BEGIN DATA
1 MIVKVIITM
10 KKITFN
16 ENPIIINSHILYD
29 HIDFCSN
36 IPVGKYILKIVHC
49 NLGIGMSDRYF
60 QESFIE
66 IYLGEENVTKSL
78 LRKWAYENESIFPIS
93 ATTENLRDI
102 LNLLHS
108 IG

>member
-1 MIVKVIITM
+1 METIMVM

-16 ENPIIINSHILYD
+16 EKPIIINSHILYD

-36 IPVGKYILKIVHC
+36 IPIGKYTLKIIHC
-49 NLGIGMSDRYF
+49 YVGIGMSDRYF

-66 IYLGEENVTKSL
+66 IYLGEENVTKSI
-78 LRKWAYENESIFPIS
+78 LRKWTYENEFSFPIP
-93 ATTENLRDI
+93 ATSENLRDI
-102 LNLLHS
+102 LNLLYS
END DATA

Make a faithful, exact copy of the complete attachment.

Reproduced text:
1 MIVKVIITM
10 KKITFN
16 ENPIIINSHILYD
29 HIDFCSN
36 IPVGKYILKIVHC
49 NLGIGMSDRYF
60 QESFIE
66 IYLGEENVTKSL
78 LRKWAYENESIFPIS
93 ATTENLRDI
102 LNLLHS
108 IG

>member
-1 MIVKVIITM
+1 METIMVM

-16 ENPIIINSHILYD
+16 EKPIIINSHILYD

-36 IPVGKYILKIVHC
+36 IPIGKYTLKIIHC
-49 NLGIGMSDRYF
+49 YVGIGMSDRYF

-66 IYLGEENVTKSL
+66 IYLGEENVTKSI
-78 LRKWAYENESIFPIS
+78 LRKWTYENEFSFPIP
-93 ATTENLRDI
+93 ATSENLRDI
-102 LNLLHS
+102 LNLLYS